Sex Ed In Urban China

During my time at CET Harbin I worked closely with an epidemiologist who had worked in rural China for years trying to pilot HIV/AIDS education programs. She described to me what it was like teaching adult women in rural Chinese factories about condom use and how HIV/AIDS can be transmitted sexually. “Impossible!” she exclaimed, throwing her hands up. “Whenever we would talk about condoms, or sex, or anything having to do with intercourse, they would giggle, become red and turn their heads! And these were grown women!” She explained more of the challenges that faced bringing sex ed into schools here in China. “We tried bringing sex ed into schools in rural areas once. The parents were furious, implying we were doing no more than teaching their children pornography, and we had to pull the program. I’m not sure if Chinese parents will ever accept sex ed in schools here!”

This week, however, sex education textbooks and curriculum are finally making their way into the schools in Beijing and Shanghai. The textbooks aren’t perfect, ranging from too straightforward (“Dad inserts his penis inside mom and shoots his sperm fiercely into mom’s vagina.”) to a little too cartoonish (“comparing the process of fertilization to a swimming race among sperm, who wear swimming goggles and practice very hard, with the winner having the honor of staying with the “ovum princess“”). After briefly perusing the textbooks myself, however, I have to say they do seem overall pretty benign, and I’m pretty pleased that sex education is finally making its way into Chinese schools.

Of course, not without controversy. The “sex-ed as pornography” critics have certainly gained momentum among parents and the community. Recently, the topic has exploded on the Chinese blogisphere, with blogs such as China Hush and China Geeks involved. Both blogs have translated an outlandish commentary by Beijing University professor Kong Qingdong berating these new sex education classes as threatening to turn China into a hypersexualized society centered on “foreign worship”. Kong’s argument goes that sex should be kept mysterious so life doesn’t become boring. Sex ed in other countries has led to impotence, and really, China has done just fine, thank you, without sex education for thousands of years and will continue to do so (read the China Geeks translation here).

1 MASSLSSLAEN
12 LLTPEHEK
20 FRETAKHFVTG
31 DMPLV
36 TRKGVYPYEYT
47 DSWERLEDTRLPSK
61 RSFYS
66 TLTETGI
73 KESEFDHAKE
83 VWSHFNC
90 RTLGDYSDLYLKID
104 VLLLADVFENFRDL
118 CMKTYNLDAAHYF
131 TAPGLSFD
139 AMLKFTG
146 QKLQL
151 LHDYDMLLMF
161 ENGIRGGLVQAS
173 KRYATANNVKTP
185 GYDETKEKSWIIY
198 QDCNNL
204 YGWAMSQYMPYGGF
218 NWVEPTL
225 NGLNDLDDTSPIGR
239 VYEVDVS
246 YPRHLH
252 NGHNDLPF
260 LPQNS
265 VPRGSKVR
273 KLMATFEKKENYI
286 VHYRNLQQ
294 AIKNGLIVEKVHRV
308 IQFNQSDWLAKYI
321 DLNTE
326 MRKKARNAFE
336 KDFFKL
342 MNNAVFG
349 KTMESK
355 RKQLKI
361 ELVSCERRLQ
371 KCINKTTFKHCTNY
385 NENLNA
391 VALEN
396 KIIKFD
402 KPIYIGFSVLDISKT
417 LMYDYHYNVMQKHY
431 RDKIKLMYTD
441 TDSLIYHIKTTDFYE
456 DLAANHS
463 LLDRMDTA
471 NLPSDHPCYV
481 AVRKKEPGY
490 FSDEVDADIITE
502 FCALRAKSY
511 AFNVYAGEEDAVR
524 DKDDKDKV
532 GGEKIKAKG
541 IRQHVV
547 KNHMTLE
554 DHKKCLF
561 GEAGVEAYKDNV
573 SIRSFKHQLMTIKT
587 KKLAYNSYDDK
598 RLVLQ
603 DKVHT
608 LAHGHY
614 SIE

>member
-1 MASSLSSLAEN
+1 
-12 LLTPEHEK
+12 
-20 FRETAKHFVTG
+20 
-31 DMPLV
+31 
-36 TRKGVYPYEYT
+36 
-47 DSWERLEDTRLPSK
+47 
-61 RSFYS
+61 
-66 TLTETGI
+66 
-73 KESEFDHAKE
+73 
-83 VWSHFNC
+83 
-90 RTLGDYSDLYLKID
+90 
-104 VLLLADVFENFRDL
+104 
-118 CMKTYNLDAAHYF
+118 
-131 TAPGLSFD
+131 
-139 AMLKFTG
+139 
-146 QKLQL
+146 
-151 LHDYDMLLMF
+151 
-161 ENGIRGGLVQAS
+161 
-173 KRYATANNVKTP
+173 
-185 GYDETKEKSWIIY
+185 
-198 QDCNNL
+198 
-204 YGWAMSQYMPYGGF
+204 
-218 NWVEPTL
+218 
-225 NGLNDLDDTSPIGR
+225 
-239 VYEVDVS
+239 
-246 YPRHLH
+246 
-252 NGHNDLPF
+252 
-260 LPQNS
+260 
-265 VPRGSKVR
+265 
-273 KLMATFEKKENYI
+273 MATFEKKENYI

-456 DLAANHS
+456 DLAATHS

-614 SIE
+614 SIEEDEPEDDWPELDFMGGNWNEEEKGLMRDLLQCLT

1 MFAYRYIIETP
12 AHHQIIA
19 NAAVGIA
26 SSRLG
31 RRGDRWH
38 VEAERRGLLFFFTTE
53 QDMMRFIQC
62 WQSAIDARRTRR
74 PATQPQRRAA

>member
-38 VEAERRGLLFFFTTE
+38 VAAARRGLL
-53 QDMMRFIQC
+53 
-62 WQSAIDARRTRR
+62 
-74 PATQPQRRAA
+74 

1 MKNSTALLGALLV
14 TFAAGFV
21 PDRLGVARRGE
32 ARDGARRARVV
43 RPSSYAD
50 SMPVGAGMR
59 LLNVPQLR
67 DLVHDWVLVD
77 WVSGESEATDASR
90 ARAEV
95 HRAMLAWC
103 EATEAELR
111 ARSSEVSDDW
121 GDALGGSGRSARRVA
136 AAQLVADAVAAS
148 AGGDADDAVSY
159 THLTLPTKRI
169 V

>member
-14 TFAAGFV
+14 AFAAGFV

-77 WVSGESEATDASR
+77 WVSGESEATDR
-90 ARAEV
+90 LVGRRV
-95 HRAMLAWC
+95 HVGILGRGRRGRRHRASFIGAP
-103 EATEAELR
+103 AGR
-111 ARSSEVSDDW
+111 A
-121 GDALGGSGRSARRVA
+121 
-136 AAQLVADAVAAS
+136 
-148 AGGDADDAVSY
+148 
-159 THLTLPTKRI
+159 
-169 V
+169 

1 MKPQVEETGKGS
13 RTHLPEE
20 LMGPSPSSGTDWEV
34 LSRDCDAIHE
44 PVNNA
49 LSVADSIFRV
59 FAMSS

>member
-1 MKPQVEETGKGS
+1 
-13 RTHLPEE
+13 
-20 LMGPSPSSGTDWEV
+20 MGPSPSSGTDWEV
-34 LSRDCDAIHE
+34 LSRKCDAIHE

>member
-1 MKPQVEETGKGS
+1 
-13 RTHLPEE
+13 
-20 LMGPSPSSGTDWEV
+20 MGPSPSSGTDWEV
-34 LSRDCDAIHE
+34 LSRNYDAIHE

The writers at China Geeks agree that Kong’s assertions are ludicrous, but then unfortunately make the argument that sex education is important, but maybe not that important. “Now, in the absence of sex ed, most children will probably do fine. You have only to look at China today to see that. Sure, they may have had some embarrassing moments of ignorance along the way, but they may make it to the “finish line” with no damage done, as people have indeed done for thousands of years before the advent of laminated pamphlets and the banana-condom demonstration.”

Actually, kids in China are not faring particularly well without sex education. Kids do not talk to their parents about sex, and are bombarded by sexual messages on the internet and television. In urban areas of China, people are having sex at an earlier age, and studies in China show that unmarried women here are getting pregnant due to lack of sexual education. In 2004, in order to address the needs of teens in Shanghai, the Shanghai 411 Hospital started a hotline that teenagers can use to field these kinds of questions. Since its inauguration, the hotline has fielded more than 50,000 calls and helped over 4,000 pregnant teens with abortions, some as young as 13.

China needs a comprehensive sex education program for adolescents. China has now entered the era of one-child policies, HIV/AIDS and a sexual revolution in many urban areas. As my epidemiologist professor in Harbin pointed out time and again to concerned parents, sex education is not teaching kids how to have sex. It’s teaching adolescents and teens, especially women, how to protect themselves. The World Health Organization did a study of 35 sex education programs from around the world and found absolutely no evidence that they encouraged sexual activity among youth, and sex education is effective in reducing teenage pregnancy more than anything.

Abortion rates among teens in China and the rise in STD’s and HIV/AIDS are a testament to why we DO need to implement sex education in schools in China. Because unfortunately, without sex education, children in China are not doing so “fine” anymore.

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